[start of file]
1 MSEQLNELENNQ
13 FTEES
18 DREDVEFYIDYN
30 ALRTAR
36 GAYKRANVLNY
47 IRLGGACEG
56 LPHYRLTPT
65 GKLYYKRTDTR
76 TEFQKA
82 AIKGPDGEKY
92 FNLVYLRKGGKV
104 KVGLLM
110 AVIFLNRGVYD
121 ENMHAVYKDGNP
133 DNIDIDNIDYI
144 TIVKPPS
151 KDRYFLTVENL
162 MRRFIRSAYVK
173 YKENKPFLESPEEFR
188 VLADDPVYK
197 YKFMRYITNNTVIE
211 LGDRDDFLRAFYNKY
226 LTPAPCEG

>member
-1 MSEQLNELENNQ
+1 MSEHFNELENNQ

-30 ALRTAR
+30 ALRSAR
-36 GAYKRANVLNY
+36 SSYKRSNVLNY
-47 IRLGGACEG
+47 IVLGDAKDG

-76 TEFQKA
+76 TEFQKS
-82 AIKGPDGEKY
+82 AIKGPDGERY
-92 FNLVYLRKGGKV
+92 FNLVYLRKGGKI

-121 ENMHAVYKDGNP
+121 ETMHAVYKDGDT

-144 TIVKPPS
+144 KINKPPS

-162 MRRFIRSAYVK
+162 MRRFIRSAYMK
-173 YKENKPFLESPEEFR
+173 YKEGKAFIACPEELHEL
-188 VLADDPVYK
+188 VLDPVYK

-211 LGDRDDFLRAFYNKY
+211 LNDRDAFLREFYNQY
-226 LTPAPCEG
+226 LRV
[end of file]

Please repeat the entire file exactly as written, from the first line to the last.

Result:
1 MSEQLNELENNQ
13 FTEES
18 DREDVEFYIDYN
30 ALRTAR
36 GAYKRANVLNY
47 IRLGGACEG
56 LPHYRLTPT
65 GKLYYKRTDTR
76 TEFQKA
82 AIKGPDGEKY
92 FNLVYLRKGGKV
104 KVGLLM
110 AVIFLNRGVYD
121 ENMHAVYKDGNP
133 DNIDIDNIDYI
144 TIVKPPS
151 KDRYFLTVENL
162 MRRFIRSAYVK
173 YKENKPFLESPEEFR
188 VLADDPVYK
197 YKFMRYITNNTVIE
211 LGDRDDFLRAFYNKY
226 LTPAPCEG

>member
-1 MSEQLNELENNQ
+1 MSEHFNELENNQ

-30 ALRTAR
+30 ALRSAR
-36 GAYKRANVLNY
+36 SSYKRSNVLNY
-47 IRLGGACEG
+47 IVLGDAKDG

-76 TEFQKA
+76 TEFQKS
-82 AIKGPDGEKY
+82 AIKGPDGERY
-92 FNLVYLRKGGKV
+92 FNLVYLRKGGKI

-121 ENMHAVYKDGNP
+121 ETMHAVYKDGDT

-144 TIVKPPS
+144 KINKPPS

-162 MRRFIRSAYVK
+162 MRRFIRSAYMK
-173 YKENKPFLESPEEFR
+173 YKEGKAFIACPEELHEL
-188 VLADDPVYK
+188 VLDPVYK

-211 LGDRDDFLRAFYNKY
+211 LNDRDAFLREFYNQY
-226 LTPAPCEG
+226 LRV